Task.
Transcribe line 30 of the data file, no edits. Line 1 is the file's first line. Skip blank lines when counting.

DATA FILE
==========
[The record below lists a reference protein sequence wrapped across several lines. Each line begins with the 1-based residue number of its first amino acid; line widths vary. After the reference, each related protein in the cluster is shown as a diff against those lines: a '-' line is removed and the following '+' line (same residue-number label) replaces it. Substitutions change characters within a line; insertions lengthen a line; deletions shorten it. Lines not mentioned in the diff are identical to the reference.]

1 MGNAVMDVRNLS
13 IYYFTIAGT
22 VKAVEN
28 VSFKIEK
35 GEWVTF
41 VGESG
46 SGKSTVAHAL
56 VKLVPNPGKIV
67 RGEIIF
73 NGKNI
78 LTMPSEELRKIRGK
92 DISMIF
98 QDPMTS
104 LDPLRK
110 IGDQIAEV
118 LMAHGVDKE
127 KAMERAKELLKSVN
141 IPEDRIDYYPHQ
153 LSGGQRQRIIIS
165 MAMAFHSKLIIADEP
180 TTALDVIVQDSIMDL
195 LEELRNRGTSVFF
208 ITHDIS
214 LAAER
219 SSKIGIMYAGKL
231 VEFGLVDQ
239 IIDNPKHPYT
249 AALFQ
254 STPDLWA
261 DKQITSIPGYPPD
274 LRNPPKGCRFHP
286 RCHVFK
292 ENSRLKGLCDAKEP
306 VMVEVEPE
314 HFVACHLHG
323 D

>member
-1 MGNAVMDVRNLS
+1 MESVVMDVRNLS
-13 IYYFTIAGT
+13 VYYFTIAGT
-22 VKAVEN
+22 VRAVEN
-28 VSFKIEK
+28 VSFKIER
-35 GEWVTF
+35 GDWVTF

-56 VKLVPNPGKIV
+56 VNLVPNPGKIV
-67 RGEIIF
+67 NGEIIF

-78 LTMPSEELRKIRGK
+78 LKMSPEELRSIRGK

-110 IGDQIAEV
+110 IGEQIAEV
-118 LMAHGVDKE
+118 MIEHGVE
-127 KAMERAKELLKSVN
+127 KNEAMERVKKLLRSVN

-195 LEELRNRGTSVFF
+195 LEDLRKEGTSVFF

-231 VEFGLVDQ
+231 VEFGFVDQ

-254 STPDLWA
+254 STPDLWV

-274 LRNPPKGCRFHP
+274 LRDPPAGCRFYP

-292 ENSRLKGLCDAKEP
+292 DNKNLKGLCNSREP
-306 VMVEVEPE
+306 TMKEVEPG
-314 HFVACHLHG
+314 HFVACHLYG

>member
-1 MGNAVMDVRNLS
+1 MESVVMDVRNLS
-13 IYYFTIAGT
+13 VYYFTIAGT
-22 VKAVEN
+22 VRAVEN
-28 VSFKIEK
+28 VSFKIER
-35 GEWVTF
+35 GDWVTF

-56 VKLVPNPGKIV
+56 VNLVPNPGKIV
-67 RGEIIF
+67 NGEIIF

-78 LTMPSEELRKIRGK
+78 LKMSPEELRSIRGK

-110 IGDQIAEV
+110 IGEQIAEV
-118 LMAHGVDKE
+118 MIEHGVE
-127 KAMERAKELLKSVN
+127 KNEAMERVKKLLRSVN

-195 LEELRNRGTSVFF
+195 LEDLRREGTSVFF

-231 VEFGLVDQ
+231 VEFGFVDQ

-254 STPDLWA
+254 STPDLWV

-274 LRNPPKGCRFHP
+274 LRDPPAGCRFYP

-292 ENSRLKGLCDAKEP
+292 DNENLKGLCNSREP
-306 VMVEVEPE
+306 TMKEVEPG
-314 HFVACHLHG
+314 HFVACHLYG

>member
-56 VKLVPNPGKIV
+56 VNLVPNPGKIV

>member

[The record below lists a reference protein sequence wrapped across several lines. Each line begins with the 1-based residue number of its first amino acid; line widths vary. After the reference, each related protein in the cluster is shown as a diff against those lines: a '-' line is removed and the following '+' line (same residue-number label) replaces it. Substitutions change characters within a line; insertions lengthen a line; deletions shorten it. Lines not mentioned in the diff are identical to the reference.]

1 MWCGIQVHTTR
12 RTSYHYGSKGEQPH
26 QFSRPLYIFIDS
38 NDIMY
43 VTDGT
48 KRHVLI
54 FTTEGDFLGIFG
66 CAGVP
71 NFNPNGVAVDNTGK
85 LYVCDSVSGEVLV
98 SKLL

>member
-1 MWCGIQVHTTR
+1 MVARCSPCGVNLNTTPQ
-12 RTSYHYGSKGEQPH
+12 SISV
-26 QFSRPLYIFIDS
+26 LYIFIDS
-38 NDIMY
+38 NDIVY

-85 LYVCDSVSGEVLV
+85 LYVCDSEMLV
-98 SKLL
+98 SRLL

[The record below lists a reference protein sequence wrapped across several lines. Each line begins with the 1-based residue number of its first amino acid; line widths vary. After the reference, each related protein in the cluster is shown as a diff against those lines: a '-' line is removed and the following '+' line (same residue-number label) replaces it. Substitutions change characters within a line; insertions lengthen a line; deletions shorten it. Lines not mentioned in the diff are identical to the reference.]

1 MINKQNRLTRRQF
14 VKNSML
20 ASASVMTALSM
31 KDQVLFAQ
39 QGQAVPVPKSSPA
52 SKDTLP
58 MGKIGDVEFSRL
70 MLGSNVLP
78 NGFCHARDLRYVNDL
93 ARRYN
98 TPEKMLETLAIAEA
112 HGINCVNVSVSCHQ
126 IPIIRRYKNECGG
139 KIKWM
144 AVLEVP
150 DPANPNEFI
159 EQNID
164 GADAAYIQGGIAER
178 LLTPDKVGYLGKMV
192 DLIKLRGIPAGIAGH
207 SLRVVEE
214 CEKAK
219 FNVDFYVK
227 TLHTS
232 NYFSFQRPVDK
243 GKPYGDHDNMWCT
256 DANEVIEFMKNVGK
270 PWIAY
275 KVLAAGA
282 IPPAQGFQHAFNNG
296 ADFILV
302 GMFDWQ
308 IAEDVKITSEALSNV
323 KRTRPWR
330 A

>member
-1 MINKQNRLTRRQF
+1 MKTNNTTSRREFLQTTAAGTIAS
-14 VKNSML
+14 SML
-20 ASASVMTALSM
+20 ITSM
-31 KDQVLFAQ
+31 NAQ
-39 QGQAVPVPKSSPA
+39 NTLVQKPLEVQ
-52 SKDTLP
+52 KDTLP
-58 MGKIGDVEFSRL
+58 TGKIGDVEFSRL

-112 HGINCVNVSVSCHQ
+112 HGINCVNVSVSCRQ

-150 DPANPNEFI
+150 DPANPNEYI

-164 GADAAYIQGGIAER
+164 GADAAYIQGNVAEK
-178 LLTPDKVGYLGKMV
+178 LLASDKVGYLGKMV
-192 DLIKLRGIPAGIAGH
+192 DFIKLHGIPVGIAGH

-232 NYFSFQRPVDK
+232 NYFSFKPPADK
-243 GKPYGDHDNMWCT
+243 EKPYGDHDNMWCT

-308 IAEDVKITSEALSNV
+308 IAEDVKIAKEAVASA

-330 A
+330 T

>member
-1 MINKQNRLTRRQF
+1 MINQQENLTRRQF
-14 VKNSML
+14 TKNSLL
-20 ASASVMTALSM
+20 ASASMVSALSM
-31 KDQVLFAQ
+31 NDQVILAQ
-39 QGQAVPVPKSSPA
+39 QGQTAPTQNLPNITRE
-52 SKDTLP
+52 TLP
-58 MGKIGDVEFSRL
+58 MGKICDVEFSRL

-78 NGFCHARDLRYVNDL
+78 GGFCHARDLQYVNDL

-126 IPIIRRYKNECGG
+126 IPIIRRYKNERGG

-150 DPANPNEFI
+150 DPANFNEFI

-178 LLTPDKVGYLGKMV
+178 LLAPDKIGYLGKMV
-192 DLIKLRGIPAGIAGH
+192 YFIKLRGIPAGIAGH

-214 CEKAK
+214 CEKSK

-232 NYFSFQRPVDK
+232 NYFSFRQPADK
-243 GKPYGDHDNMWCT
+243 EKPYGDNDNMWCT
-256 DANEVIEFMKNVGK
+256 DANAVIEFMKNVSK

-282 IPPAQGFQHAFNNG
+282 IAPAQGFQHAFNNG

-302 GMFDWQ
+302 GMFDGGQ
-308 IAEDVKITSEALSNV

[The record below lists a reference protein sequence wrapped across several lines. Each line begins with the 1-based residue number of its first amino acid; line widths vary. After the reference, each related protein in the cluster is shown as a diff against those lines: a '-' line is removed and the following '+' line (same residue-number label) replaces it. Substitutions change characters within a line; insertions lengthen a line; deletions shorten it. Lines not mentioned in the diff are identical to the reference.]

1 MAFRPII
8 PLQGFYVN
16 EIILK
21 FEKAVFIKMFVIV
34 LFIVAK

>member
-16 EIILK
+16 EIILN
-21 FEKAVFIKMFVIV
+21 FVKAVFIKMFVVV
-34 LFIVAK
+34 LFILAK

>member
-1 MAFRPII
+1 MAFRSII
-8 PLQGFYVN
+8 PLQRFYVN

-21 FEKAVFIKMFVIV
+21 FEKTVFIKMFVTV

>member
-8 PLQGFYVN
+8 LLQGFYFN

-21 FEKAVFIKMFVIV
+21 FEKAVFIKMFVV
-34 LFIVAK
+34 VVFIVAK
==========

254 STPDLWA